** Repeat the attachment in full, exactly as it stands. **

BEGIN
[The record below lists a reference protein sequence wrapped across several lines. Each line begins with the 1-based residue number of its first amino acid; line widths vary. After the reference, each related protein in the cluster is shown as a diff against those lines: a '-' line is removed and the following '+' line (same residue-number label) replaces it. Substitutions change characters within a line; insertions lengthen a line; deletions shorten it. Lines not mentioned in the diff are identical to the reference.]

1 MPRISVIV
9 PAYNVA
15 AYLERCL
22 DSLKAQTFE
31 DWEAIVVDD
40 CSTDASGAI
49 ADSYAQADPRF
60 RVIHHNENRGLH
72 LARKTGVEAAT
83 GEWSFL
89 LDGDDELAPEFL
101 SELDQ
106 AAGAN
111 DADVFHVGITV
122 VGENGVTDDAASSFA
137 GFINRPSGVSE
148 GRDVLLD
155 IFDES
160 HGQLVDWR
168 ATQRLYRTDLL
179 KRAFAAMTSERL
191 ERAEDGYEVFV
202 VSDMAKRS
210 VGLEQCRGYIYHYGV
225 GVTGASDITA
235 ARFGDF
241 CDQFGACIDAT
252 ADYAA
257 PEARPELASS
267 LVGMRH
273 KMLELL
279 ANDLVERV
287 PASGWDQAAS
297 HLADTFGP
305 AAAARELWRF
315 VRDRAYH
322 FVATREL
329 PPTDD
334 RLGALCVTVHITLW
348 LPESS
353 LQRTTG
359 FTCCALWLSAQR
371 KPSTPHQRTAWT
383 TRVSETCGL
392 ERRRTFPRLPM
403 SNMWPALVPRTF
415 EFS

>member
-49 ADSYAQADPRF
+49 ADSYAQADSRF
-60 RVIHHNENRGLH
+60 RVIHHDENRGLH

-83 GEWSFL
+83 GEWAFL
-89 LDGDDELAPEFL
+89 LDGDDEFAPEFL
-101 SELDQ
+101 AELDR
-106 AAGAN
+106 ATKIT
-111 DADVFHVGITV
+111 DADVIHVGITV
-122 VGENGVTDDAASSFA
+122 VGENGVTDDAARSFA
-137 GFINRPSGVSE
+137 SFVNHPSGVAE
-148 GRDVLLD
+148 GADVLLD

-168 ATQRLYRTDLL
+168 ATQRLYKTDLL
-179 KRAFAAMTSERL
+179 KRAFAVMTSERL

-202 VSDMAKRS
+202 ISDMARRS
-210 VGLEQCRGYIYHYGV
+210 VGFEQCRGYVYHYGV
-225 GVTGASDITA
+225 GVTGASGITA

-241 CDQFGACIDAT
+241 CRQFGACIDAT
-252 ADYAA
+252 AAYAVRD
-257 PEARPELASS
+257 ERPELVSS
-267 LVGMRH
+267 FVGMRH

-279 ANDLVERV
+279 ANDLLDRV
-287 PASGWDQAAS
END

[The record below lists a reference protein sequence wrapped across several lines. Each line begins with the 1-based residue number of its first amino acid; line widths vary. After the reference, each related protein in the cluster is shown as a diff against those lines: a '-' line is removed and the following '+' line (same residue-number label) replaces it. Substitutions change characters within a line; insertions lengthen a line; deletions shorten it. Lines not mentioned in the diff are identical to the reference.]

1 MPRISVIV
9 PAYNVA
15 AYLERCL
22 DSLKAQTFE
31 DWEAIVVDD
40 CSTDASGAI
49 ADSYAQADPRF
60 RVIHHNENRGLH
72 LARKTGVEAAT
83 GEWSFL
89 LDGDDELAPEFL
101 SELDQ
106 AAGAN
111 DADVFHVGITV
122 VGENGVTDDAASSFA
137 GFINRPSGVSE
148 GRDVLLD
155 IFDES
160 HGQLVDWR
168 ATQRLYRTDLL
179 KRAFAAMTSERL
191 ERAEDGYEVFV
202 VSDMAKRS
210 VGLEQCRGYIYHYGV
225 GVTGASDITA
235 ARFGDF
241 CDQFGACIDAT
252 ADYAA
257 PEARPELASS
267 LVGMRH
273 KMLELL
279 ANDLVERV
287 PASGWDQAAS
297 HLADTFGP
305 AAAARELWRF
315 VRDRAYH
322 FVATREL
329 PPTDD
334 RLGALCVTVHITLW
348 LPESS
353 LQRTTG
359 FTCCALWLSAQR
371 KPSTPHQRTAWT
383 TRVSETCGL
392 ERRRTFPRLPM
403 SNMWPALVPRTF
415 EFS

>member
-49 ADSYAQADPRF
+49 ADSYAQADSRF
-60 RVIHHNENRGLH
+60 RVIHHDENRGLH

-83 GEWSFL
+83 GEWAFL
-89 LDGDDELAPEFL
+89 LDGDDEFAPEFL
-101 SELDQ
+101 AELDR
-106 AAGAN
+106 ATKIT
-111 DADVFHVGITV
+111 DADVIHVGITV
-122 VGENGVTDDAASSFA
+122 VGENGVTDDAARSFA
-137 GFINRPSGVSE
+137 SFVNHPSGVAE
-148 GRDVLLD
+148 GADVLLD

-168 ATQRLYRTDLL
+168 ATQRLYKTDLL
-179 KRAFAAMTSERL
+179 KRAFAVMTSERL

-202 VSDMAKRS
+202 ISDMARRS
-210 VGLEQCRGYIYHYGV
+210 VGFEQCRGYVYHYGV
-225 GVTGASDITA
+225 GVTGASGITA

-241 CDQFGACIDAT
+241 CRQFGACIDAT
-252 ADYAA
+252 AAYAVRD
-257 PEARPELASS
+257 ERPELVSS
-267 LVGMRH
+267 FVGMRH

-279 ANDLVERV
+279 ANDLLDRV
-287 PASGWDQAAS